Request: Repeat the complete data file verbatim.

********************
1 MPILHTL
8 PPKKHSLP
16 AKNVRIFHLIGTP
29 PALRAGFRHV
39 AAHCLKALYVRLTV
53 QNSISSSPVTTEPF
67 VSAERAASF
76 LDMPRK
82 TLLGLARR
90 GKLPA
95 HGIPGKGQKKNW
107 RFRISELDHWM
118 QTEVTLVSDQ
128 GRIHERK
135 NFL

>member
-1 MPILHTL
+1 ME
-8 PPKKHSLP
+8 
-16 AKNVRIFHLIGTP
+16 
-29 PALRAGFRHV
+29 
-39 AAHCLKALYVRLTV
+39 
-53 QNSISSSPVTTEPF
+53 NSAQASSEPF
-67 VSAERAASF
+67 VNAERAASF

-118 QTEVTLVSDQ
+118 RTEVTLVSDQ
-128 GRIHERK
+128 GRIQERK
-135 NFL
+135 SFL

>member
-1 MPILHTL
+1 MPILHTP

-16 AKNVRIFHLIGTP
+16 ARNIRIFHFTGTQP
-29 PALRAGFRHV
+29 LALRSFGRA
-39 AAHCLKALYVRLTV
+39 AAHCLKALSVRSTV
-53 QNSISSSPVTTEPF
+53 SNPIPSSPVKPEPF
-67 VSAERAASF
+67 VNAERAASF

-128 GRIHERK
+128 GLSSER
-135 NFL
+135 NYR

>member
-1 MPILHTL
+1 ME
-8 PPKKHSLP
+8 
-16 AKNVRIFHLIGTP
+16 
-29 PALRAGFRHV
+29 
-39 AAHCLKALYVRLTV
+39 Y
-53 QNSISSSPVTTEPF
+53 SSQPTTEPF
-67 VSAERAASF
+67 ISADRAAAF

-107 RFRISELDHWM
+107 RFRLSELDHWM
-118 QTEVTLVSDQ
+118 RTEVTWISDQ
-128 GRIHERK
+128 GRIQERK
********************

1 MPILHTL
8 PPKKHSLP
16 AKNVRIFHLIGTP
29 PALRAGFRHV
39 AAHCLKALYVRLTV
53 QNSISSSPVTTEPF
67 VSAERAASF
76 LDMPRK
82 TLLGLARR
90 GKLPA
95 HGIPGKGQKKNW
107 RFRISELDHWM
118 QTEVTLVSDQ
128 GRIHERK
135 NFL

>member
-1 MPILHTL
+1 ME
-8 PPKKHSLP
+8 
-16 AKNVRIFHLIGTP
+16 
-29 PALRAGFRHV
+29 
-39 AAHCLKALYVRLTV
+39 
-53 QNSISSSPVTTEPF
+53 NSAQASSEPF
-67 VSAERAASF
+67 VNAERAASF

-118 QTEVTLVSDQ
+118 RTEVTLVSDQ
-128 GRIHERK
+128 GRIQERK
-135 NFL
+135 SFL

>member
-1 MPILHTL
+1 MPILHTP

-16 AKNVRIFHLIGTP
+16 ARNIRIFHFTGTQP
-29 PALRAGFRHV
+29 LALRSFGRA
-39 AAHCLKALYVRLTV
+39 AAHCLKALSVRSTV
-53 QNSISSSPVTTEPF
+53 SNPIPSSPVKPEPF
-67 VSAERAASF
+67 VNAERAASF

-128 GRIHERK
+128 GLSSER
-135 NFL
+135 NYR

>member
-1 MPILHTL
+1 ME
-8 PPKKHSLP
+8 
-16 AKNVRIFHLIGTP
+16 
-29 PALRAGFRHV
+29 
-39 AAHCLKALYVRLTV
+39 Y
-53 QNSISSSPVTTEPF
+53 SSQPTTEPF
-67 VSAERAASF
+67 ISADRAAAF

-107 RFRISELDHWM
+107 RFRLSELDHWM
-118 QTEVTLVSDQ
+118 RTEVTWISDQ
-128 GRIHERK
+128 GRIQERK